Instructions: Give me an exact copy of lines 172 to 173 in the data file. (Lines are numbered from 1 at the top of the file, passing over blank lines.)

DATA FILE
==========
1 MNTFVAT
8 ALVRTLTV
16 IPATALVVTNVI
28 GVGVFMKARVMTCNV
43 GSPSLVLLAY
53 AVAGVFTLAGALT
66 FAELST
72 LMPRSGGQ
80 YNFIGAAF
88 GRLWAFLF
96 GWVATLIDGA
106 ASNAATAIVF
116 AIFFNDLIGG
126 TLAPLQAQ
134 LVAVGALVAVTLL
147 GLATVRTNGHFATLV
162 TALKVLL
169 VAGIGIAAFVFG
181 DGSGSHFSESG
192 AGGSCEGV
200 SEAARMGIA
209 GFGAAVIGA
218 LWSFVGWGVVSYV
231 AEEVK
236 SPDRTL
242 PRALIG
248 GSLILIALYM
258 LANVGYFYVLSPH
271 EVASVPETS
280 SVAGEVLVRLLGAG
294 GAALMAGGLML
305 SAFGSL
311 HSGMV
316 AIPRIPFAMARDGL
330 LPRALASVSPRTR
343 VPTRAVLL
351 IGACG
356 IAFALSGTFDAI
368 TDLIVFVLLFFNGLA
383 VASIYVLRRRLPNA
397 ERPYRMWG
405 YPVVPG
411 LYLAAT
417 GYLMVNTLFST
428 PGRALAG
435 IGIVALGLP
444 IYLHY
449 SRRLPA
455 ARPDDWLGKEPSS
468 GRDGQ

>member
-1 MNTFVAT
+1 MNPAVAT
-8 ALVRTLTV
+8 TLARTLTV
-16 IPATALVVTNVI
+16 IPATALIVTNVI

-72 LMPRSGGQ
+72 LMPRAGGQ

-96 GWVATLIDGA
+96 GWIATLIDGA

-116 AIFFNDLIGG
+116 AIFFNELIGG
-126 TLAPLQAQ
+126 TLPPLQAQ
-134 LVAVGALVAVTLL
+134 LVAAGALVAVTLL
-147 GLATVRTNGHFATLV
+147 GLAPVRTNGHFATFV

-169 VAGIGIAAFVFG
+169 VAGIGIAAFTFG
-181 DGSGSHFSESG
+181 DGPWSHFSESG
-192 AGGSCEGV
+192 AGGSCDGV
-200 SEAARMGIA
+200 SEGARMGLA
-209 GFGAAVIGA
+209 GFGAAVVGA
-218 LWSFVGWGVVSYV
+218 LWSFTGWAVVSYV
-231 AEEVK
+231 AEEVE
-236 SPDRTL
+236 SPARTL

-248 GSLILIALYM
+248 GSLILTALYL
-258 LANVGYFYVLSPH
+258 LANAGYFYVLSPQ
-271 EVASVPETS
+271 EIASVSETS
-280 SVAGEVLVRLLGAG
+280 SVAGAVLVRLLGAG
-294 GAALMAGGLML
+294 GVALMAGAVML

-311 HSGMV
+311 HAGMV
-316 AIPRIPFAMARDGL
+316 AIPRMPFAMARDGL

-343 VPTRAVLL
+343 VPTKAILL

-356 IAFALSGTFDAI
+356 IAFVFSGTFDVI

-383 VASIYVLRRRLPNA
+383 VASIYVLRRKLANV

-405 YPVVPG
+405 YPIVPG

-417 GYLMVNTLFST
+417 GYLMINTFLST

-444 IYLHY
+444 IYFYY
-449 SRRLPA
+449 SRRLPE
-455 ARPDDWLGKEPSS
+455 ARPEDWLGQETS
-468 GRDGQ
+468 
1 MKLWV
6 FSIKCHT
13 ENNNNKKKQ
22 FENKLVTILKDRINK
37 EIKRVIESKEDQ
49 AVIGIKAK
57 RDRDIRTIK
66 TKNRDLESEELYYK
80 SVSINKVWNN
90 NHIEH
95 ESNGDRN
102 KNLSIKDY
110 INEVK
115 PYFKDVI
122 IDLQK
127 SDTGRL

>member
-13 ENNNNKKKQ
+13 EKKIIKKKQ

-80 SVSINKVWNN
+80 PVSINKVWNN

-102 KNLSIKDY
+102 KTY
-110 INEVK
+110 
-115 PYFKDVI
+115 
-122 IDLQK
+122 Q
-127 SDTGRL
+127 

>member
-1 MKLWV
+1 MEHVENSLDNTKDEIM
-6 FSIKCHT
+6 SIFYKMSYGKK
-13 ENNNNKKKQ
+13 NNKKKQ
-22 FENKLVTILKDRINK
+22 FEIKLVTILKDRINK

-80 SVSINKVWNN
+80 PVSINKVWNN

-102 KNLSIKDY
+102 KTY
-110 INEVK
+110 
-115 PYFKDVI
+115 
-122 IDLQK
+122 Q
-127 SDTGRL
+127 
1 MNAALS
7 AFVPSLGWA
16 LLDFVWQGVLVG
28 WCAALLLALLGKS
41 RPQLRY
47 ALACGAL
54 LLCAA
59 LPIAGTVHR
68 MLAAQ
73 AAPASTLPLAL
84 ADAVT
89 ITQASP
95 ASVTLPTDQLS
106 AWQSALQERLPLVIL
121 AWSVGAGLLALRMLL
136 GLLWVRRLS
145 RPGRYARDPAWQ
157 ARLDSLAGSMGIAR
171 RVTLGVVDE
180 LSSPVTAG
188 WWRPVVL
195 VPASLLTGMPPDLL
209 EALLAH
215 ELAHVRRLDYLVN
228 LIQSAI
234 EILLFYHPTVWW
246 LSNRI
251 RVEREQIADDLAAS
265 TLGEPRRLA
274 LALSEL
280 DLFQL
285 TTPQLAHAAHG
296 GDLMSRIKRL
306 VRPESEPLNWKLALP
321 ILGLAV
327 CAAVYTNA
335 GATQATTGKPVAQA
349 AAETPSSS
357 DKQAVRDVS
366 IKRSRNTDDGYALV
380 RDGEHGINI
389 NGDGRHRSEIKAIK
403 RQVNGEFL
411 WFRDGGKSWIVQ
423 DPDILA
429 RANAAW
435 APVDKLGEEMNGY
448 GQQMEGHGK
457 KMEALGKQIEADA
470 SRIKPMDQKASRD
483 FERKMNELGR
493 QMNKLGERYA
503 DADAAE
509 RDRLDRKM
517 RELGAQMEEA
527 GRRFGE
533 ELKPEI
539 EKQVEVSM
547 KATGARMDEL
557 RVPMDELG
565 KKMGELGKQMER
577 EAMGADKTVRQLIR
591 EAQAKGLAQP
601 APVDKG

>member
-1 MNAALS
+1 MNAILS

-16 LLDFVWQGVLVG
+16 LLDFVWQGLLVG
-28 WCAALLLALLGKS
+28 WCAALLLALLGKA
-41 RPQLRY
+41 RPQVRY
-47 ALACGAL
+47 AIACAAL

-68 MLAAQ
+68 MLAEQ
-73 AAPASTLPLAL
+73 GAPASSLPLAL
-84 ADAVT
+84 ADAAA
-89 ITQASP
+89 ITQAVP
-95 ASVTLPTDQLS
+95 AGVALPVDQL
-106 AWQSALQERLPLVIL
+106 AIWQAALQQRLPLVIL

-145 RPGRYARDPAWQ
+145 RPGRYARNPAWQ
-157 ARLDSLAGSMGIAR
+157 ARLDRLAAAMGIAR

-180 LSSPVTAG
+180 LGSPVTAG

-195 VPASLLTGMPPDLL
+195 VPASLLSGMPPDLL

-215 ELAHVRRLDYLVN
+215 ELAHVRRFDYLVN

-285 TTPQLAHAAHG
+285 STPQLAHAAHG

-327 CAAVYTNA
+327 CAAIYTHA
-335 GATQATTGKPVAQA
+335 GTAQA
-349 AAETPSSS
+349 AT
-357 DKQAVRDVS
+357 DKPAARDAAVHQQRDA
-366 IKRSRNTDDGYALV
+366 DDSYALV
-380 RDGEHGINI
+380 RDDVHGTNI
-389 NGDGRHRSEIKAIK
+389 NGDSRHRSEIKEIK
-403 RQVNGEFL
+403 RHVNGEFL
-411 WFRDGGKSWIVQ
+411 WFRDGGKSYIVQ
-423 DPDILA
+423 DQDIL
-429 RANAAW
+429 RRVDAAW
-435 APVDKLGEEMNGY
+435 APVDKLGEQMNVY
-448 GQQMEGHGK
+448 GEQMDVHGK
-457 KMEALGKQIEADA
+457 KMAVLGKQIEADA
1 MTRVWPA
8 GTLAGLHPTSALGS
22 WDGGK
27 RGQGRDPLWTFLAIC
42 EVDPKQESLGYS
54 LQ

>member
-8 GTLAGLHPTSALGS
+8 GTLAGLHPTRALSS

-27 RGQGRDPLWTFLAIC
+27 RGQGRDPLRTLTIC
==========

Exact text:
16 LLDFVWQGVLVG
28 WCAALLLALLGKS